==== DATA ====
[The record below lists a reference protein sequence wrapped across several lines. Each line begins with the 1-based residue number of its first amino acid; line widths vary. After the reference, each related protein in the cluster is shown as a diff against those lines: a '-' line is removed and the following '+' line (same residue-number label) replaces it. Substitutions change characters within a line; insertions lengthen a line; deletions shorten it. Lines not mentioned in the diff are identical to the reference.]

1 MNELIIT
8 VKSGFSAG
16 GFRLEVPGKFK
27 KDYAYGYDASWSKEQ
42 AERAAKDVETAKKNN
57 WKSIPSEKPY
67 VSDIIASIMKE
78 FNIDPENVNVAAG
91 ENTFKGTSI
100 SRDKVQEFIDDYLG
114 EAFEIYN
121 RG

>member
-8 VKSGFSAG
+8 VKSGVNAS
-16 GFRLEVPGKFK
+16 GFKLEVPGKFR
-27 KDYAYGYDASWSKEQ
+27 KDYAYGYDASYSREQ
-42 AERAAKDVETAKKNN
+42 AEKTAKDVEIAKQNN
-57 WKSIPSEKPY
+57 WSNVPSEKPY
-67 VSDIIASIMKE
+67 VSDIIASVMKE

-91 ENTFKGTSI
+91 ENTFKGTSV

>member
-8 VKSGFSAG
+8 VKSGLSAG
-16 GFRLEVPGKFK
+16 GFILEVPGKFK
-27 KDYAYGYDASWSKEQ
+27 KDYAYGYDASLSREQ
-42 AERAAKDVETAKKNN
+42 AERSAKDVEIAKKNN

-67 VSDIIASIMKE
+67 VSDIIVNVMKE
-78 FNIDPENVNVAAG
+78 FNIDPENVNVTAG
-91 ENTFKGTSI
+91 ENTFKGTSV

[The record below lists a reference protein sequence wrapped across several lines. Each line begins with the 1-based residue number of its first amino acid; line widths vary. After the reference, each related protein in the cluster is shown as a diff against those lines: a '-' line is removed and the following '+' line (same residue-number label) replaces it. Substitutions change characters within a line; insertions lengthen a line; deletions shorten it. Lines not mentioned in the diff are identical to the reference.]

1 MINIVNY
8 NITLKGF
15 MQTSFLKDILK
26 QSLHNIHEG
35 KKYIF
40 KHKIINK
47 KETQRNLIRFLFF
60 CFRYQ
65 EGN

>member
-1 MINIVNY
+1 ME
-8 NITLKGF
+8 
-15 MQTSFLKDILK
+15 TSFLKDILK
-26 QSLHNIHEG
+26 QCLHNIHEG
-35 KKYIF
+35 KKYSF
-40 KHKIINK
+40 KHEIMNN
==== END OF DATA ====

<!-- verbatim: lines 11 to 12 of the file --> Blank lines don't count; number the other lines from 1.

100 SRDKVQEFIDDYLG
114 EAFEIYN